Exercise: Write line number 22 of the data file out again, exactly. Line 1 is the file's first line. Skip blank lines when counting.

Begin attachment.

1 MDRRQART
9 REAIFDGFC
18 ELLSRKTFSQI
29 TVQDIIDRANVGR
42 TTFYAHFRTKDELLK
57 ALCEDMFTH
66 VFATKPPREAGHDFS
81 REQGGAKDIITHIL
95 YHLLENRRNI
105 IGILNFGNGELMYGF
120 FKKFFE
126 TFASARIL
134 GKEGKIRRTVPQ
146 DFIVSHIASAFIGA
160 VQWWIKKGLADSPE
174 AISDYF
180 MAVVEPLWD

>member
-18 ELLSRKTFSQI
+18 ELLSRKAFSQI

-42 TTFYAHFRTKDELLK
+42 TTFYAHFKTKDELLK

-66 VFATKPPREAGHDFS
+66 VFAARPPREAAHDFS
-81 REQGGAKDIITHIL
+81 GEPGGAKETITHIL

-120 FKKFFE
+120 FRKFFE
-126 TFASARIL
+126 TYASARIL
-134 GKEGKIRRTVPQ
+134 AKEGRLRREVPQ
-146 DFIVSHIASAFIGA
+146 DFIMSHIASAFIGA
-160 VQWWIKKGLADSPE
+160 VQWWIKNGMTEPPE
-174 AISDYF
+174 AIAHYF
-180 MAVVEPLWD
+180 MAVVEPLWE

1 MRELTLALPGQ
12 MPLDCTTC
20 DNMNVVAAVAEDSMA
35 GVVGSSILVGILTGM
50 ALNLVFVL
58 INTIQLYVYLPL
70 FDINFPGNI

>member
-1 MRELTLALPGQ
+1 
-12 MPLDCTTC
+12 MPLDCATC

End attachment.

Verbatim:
+42 TTFYAHFKTKDELLK